Boats in danger on the Ouse

Published: Monday, 03 August 2009

BOATS have been refused admission to the council owned basin on the Ouse in York, leaving them in danger when the river floods.

Under the legislation presently in force, boat owners wishing to take refuge overnight in the basin at Castle Mills Lock in York, when the river floods, are refused unless they first acquire planning permission from the council! (The picture shows the lock on the extreme left.)

However Tony Martin, Chairman of the Yorkshire Ouse section of the Inland Waterways Association believes the council should waive this need for planning permission when river levels became dangerously high putting boats at risk.

He pointed out that the lock basin offered a much safer place to moor than on the Ouse at Marygate, where only a few weeks ago, as reported in narrowboatworld three boats and their crews were stranded because the river rose so high.

Their boats had been tied to mooring rings in the wall, but a torrential downpour swelled the river so much, the rings became deeply submerged in water.

Remarks Tony:

"It is crazy. These guys were stranded in the middle of the Ouse waiting for the water level to drop, when they could have been moored safely in the basin.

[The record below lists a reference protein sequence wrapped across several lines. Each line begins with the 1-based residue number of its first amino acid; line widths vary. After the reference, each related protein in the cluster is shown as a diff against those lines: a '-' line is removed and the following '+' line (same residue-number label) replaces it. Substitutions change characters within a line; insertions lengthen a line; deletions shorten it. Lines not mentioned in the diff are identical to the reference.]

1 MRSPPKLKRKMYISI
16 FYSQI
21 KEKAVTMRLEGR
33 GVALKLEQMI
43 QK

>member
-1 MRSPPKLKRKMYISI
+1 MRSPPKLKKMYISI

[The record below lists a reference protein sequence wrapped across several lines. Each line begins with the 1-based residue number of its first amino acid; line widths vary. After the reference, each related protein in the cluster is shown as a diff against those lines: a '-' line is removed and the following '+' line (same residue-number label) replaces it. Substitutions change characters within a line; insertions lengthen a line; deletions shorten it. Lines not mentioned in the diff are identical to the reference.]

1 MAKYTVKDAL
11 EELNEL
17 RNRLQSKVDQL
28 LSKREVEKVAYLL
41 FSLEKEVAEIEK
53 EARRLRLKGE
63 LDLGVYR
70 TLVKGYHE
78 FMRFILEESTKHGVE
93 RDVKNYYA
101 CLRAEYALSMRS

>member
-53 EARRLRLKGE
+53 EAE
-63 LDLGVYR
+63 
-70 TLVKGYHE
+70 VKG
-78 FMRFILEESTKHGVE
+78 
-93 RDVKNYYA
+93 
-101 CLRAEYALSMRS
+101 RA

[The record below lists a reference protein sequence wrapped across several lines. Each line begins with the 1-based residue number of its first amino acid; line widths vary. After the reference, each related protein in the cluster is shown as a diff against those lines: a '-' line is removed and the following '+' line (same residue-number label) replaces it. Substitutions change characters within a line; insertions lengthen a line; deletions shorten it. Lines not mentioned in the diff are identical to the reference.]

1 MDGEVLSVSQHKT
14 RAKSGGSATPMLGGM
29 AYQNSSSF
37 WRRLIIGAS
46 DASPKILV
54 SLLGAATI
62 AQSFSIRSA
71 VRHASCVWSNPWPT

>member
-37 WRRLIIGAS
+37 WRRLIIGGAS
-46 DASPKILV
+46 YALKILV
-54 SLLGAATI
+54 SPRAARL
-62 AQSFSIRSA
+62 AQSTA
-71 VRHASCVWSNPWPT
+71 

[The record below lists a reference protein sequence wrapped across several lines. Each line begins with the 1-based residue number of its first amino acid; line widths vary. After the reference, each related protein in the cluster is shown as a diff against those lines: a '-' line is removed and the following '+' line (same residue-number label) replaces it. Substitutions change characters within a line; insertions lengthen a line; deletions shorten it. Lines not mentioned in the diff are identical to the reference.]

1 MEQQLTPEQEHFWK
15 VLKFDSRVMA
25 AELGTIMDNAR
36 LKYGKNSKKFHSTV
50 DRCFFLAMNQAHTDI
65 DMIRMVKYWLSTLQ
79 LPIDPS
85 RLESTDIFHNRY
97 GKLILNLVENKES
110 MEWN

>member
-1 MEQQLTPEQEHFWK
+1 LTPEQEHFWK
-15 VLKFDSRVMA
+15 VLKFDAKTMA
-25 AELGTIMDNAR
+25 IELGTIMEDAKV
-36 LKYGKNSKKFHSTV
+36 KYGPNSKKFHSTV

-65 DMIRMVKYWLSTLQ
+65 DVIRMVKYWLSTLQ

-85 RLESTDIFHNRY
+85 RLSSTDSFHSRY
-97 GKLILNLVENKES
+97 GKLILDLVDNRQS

"We think that under certain conditions the council should waive the need for planning permission to moor overnight in the basin in front of Castle Mills Lock."

But Mike Tavenar, the council's Structure and Drainage Project Manager, obviously not realising the danger, maintains the council would not consider allowing boats to moor in the lock basin without planning permission because it wasn't necessary, stating:

"The level in the River Ouse can fluctuate at any time of the year, but rises in level are slow and rarely exceed 150mm in an hour.

"The Environment Agency has a well-established procedure for issuing flood warnings and it is assumed that boat owners are competent and have made themselves conversant with the way the river reacts to rainfall, and the information that is available from the agency and British Waterways."

So it seems you take to the Ouse at your own peril.